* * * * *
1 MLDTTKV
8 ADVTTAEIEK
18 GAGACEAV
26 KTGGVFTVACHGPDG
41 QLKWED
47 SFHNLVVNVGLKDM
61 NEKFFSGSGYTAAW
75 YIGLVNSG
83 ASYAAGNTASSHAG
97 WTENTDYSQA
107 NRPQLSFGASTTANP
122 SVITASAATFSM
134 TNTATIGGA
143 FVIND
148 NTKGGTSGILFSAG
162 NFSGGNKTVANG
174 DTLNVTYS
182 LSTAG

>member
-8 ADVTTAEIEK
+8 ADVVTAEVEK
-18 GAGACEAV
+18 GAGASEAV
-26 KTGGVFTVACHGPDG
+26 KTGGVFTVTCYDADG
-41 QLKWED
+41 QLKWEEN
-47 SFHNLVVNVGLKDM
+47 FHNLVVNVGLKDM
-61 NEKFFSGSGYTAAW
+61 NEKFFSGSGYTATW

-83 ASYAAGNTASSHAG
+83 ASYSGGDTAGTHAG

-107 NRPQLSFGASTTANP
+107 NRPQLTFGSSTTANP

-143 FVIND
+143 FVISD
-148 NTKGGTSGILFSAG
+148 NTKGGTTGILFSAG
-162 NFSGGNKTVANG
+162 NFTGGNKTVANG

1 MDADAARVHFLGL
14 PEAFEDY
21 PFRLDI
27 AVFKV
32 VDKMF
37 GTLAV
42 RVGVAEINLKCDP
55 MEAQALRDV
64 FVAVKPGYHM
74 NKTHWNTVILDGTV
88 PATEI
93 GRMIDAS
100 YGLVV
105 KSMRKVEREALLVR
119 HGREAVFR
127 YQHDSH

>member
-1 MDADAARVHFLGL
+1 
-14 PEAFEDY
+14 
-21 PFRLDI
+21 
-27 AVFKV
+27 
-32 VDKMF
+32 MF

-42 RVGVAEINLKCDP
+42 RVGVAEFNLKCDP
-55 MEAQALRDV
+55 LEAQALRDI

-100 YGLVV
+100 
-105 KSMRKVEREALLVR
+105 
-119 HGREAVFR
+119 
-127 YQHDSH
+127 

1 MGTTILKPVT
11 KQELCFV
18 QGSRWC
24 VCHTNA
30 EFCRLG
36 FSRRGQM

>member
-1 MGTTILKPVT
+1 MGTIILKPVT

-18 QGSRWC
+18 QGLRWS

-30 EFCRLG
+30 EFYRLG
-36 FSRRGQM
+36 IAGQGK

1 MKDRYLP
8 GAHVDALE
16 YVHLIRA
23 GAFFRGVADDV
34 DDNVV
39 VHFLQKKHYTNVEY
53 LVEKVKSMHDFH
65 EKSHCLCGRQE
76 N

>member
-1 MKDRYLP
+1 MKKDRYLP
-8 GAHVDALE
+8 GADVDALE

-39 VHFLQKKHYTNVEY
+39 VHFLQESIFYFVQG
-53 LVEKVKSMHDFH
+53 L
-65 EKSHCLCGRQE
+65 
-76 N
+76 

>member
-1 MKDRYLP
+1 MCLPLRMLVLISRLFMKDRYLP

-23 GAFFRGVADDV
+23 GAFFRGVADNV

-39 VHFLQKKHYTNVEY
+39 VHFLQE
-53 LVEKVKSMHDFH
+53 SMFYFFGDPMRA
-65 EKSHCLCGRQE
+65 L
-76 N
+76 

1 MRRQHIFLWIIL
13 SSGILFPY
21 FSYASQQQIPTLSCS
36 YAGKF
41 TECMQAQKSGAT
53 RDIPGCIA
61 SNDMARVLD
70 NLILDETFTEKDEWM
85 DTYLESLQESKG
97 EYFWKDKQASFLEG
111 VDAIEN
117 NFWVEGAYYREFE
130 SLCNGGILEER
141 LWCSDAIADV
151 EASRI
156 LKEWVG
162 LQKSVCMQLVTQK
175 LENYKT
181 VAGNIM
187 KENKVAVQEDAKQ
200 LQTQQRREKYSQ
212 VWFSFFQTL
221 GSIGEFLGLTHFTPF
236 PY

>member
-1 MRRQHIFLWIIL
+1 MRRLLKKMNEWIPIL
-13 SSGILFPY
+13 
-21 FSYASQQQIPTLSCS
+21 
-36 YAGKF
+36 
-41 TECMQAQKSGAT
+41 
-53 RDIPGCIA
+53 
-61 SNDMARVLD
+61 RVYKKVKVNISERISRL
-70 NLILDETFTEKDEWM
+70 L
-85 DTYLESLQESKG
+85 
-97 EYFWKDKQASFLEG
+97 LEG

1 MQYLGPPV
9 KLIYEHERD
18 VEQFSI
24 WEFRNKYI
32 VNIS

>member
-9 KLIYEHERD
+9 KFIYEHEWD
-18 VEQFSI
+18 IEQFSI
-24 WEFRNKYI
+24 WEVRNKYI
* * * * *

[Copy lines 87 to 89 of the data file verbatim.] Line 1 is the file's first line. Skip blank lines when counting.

>member
-1 MGTTILKPVT
+1 MGTIILKPVT